Nancy Luce, the eccentric, tormented, chicken-loving Victorian West Tisbury folk poet, has had a curious afterlife on Martha’s Vineyard. An outcast in her time, living homebound with her bantam hens in a lonely farmhouse, Ms. Luce made a scant living as an Island eccentric, selling booklets of her poetry to the emerging Methodist tourist population.

Now, Ms. Luce’s life is much celebrated on-Island. Her West Tisbury gravestone is richly decorated with chicken statues, and the annual Nancy Luce Day has become a cherished Island tradition. And yet, through all the adulation, little attention has been paid to Ms. Luce’s poetic work.

“There’s no scholarship on her actual writing,” said Susan Johnson, who recently completed a master’s thesis at Northeastern University analyzing the “Hen-Elegies” of Ms. Luce. “There’s a lot about her eccentricity, and as a woman creative entrepreneur, some of it a bit condescending... but she doesn’t get respect as an artist.”

Ms. Johnson’s thesis, entitled Reading Inside the Laments/Hen-Elegies of Nancy Luce: Labor, Obligation, and the Transformative Potential of Writing, in part aims to fill that gap, to read Ms. Luce’s artistic works on their own terms in their first scholarly analysis.

For Ms. Johnson, who lives on Martha’s Vineyard, the thesis is the culmination of a decade of academic study and a lifetime as an Island artist.

Susan Johnson recently finished her master’s thesis on Nancy Luce. — Tim Johnson

“I saw her as this feminine spirit, but also as someone situated in a very specific time and place is dealing with a lot of obstacles, but it still is successful,” she said.

Ms. Johnson began her journey in the visual arts, studying painting at the Pratt Institute before returning to the Island, where she sold her paintings as an early vendor at the Chilmark Flea Market.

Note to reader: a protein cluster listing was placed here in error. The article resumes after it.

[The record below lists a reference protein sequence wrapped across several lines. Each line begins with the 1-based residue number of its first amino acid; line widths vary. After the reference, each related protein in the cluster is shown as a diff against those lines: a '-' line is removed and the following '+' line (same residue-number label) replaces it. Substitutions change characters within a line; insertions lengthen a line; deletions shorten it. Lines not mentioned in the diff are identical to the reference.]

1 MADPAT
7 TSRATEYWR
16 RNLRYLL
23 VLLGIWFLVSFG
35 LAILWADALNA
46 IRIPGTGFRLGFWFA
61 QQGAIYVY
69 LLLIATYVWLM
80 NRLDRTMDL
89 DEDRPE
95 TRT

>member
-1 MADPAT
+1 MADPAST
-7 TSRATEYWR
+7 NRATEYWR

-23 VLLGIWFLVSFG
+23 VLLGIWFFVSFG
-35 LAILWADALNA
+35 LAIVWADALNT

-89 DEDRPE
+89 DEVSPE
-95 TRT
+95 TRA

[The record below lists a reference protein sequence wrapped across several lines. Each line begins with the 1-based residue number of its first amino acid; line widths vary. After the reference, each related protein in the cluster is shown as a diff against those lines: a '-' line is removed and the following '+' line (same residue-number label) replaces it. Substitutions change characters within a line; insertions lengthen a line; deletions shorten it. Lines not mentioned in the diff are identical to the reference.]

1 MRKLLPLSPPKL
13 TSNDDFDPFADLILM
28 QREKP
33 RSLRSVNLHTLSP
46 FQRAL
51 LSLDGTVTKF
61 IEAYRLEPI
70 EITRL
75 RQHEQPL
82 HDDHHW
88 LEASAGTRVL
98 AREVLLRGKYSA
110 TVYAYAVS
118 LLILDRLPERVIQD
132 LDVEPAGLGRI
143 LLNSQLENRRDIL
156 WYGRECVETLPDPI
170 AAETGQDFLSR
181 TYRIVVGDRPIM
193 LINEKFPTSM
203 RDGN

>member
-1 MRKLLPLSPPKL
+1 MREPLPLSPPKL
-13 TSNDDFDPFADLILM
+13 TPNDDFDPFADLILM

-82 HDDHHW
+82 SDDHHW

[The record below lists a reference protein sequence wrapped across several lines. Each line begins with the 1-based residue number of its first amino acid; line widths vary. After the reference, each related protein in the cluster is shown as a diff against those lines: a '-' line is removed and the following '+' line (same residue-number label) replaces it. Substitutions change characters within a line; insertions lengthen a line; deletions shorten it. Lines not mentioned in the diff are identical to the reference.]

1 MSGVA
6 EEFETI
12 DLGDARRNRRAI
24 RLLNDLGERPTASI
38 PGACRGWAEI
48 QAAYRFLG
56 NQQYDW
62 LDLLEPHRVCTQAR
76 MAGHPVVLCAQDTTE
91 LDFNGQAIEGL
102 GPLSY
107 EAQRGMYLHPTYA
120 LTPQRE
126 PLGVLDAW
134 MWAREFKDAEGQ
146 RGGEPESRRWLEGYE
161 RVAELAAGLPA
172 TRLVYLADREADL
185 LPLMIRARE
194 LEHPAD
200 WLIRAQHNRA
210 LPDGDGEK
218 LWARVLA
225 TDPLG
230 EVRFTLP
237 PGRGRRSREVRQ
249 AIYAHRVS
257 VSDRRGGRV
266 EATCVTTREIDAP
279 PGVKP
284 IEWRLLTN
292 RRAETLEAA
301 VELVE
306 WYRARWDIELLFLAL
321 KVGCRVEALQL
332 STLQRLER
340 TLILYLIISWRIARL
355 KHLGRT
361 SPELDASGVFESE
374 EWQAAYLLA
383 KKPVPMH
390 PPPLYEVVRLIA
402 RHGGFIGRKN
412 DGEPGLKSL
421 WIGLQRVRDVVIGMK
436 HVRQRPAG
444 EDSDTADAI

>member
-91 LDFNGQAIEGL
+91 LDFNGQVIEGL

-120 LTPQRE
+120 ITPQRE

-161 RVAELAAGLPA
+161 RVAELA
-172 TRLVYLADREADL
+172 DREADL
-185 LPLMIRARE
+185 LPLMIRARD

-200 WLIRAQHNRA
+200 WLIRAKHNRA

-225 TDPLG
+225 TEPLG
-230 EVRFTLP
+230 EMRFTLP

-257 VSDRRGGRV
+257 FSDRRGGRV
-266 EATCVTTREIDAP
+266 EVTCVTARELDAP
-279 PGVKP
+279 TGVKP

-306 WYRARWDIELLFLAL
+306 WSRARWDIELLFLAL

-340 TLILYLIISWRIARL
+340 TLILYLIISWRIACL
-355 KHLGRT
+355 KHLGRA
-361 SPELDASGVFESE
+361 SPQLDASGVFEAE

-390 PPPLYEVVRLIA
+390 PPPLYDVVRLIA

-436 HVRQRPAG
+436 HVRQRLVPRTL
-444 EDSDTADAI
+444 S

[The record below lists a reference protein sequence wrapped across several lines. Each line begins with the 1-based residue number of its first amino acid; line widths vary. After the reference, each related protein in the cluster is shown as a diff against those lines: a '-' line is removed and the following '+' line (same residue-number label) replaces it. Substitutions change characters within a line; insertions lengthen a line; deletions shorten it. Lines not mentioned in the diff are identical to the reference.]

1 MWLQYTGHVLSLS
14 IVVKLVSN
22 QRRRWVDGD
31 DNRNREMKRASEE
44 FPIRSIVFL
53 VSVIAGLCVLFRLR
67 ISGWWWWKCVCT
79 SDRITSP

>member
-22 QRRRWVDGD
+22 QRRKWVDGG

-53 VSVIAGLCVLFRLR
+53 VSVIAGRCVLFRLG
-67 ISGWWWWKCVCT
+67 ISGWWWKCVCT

“As a creative entrepreneur I definitely felt that kinship with [Nancy Luce],” she said. “That’s what she was doing.”

But Ms. Johnson did not begin her work on Ms. Luce until years later, after around a decade in graduate programs studying philosophy, visual arts and English. A previous project, looking at Monet’s water lily paintings through the lens of philosopher Maurice Merleau-Ponty, informed her approach to Ms. Luce.

“Behind something that was so familiar, there’s like all this really interesting stuff that’s still very vital, and still very relevant to our lives,” she said.

Bringing that mode of analysis to the works of Nancy Luce, she said, gave her the opportunity for a more grounded approach. She recalled the moment she decided to write on the poet, on a visit to Ms. Luce’s grave in West Tisbury.

“I went up to the grave and I was like, talking to her,” she said. “And I said, ‘you know, Nancy, I’m gonna do it for you.’ And I did.”

Much of Ms. Johnson’s analysis of the poems looks at them as examples of the lament genre, perhaps best known to Ms. Luce through the biblical book of Psalms. In them, Ms. Luce lists the many pains of her life, from her constant illness to alienation from other townsfolk to the heart wrenching deaths of her beloved pet bantam hens.

In the poem Trouble, for instance, she wrote: “Those folks never come / to sympathize with me in trouble, / and never come to see what they could do for me in sickness... it worried me, & hurt my health / & hurt my senses. They was cruel to me.”

Ms. Jonson noted the rhythm in Ms. Luce’s work, highlighting its transformational nature.

“On the one hand it’s a lot of complaining, but that’s what lamentation is all about . . . . She transformed that darkness into light through the means of her art.”

Elsewhere in the thesis, Ms. Johnson looks Ms. Luce’s potential literary and religious influences, symbols of domestic labor and the role perception in her work. She also discusses the impact the historical moment, a quick transition from a rural, insular Island to a tourist economy, had on Ms. Luce.

“The tourist market switched from a spiritual thing to a monetary thing,” she said. “That’s something very unique to here.”

After receiving her Master’s in English from Northeastern over the summer, Ms. Johnson has returned to the Island, teaching at the high school’s special education program. Her academic background, studying the language, perception and the impacts that

Vineyard life had on one woman, have already come in handy.

“I really like being in education,” she said. “I like the idea of applied theory and going out in the world.... Now I’m really doing it.”